In addition to recovering losses, in some cases, courts will approve an additional payment to named plaintiffs in recognition of their time, expense and burden committed to a matter. These payments are called “incentive awards” and are made by application to the presiding judge, which will approve or deny the payment in light of the circumstances at issue. It is impossible to predict the size of an incentive award in advance of the resolution of litigation. However, awards are typically not trivial amounts, and named plaintiffs are entitled to these awards on top of any recovery of their losses in the action.
In addition to these benefits, stockholder litigation serves an important societal function: regulation of our financial markets. While the Securities Exchange Commission (“SEC”) is the primary regulator of the financial markets, it cannot identify and pursue all cases of misconduct. There are over 4000 public companies in the U.S., and the SEC simply lacks the time and resources to police every instance of misconduct. For decades, significant corporate misconduct has been outed and remedied by private litigants—i.e., named plaintiffs in stockholder litigation—who have chosen to assert their rights as stockholders to hold company officers and directors accountable. In the aggregate, these individuals and their counsel have recovered billions in losses for investors in the past decade alone. Although the vast majority of companies do not engage in misconduct (and are not subject to stockholder lawsuits), a small minority of companies, led by unfaithful officers and directors, cause significant losses every year. Stockholder litigation provides both (1) a disincentive for companies to commit fraud and (2) a mechanism for stockholders to recover their losses when companies veer off course. The laws providing meaningful investor protections make the U.S. legal system unique, and provide assurance that our financial markets operate efficiently and that wrongdoers are held to account.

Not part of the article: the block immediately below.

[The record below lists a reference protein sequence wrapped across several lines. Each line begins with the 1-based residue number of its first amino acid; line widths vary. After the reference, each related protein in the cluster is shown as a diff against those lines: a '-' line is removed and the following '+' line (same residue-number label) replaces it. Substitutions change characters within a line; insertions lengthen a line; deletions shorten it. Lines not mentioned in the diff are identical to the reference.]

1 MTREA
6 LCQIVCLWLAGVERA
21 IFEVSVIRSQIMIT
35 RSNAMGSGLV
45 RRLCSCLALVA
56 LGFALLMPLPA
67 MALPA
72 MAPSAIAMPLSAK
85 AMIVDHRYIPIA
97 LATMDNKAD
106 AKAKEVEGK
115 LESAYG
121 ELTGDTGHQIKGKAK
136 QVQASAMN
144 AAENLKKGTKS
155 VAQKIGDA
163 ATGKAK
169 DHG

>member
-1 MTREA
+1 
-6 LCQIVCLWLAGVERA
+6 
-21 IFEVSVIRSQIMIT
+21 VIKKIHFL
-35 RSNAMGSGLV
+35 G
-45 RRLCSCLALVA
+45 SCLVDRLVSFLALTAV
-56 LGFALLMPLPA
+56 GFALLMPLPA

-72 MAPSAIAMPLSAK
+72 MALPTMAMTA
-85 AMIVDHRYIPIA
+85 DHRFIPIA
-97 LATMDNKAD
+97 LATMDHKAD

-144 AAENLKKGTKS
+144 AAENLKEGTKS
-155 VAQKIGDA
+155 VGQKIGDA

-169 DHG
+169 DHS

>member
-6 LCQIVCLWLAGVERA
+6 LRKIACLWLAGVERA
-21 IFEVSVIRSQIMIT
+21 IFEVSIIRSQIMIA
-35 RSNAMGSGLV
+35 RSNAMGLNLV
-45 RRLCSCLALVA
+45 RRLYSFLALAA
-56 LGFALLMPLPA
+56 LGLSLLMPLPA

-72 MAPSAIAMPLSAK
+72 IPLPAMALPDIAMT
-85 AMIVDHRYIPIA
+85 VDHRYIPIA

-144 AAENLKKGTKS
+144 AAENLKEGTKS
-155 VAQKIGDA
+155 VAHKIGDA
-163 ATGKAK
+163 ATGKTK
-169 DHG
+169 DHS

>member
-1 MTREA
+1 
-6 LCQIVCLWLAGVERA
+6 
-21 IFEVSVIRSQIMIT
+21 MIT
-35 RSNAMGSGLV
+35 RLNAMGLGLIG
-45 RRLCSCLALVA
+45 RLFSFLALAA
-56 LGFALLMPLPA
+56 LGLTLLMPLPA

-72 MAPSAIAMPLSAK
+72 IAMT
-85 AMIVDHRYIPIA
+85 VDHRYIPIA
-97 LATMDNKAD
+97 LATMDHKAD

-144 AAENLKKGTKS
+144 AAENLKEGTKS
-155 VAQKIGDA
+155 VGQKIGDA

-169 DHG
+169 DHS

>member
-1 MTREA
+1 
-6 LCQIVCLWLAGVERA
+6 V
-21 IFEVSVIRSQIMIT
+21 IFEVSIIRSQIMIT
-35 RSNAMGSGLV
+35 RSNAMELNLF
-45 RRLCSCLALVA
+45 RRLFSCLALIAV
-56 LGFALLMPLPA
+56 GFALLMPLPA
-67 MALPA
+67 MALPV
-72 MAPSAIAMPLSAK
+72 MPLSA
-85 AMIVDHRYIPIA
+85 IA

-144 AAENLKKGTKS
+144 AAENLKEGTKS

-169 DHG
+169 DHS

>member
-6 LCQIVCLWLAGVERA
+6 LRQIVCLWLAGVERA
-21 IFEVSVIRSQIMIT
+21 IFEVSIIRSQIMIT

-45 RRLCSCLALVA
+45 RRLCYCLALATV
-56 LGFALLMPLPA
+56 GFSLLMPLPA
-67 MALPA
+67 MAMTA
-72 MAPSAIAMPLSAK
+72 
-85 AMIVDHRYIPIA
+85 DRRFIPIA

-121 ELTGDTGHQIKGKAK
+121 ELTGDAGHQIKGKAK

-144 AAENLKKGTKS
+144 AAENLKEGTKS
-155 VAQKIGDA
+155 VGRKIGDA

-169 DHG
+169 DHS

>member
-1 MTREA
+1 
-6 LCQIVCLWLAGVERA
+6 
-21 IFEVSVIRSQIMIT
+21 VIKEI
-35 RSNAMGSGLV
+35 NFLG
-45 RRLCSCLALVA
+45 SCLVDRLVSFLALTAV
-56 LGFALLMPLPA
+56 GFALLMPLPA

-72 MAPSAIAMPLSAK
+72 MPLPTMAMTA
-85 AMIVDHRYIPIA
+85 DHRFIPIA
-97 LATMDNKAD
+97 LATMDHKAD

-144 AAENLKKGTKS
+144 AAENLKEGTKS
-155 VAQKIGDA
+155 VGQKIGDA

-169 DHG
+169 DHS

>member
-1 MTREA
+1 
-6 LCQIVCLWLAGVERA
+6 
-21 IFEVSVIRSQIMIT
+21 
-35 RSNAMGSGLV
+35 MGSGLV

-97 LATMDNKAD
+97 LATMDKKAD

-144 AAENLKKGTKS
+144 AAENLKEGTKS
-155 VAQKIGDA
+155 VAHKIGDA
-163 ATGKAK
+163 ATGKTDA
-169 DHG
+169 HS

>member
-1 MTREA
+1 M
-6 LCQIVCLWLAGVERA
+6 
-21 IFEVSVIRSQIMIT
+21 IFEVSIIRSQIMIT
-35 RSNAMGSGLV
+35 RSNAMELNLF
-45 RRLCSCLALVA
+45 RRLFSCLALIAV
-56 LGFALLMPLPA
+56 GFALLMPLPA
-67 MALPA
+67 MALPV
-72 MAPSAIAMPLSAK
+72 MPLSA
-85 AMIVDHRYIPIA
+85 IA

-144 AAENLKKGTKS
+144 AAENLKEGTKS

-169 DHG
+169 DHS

We respect the role of private litigants in helping to regulate the financial markets, and take our role as plaintiffs’ counsel seriously. We understand that investors have jobs, families and other obligations that must be prioritized, and we make every effort to limit the time and burden required of a plaintiff to pursue a matter. The deterrent effects of stockholder litigation—and billions of dollars recovered for millions of investors over the preceding decades—are largely attributable to a small group of individual and institutional investors who were willing to assert their legal rights to remedy corporate misconduct. Litigation isn’t for everyone, but if you’ve been harmed by corporate misconduct and are interested in pursuing the accountable parties, Morris Kandinov LLP stands ready to provide you with the representation and resources necessary to prevail in your case.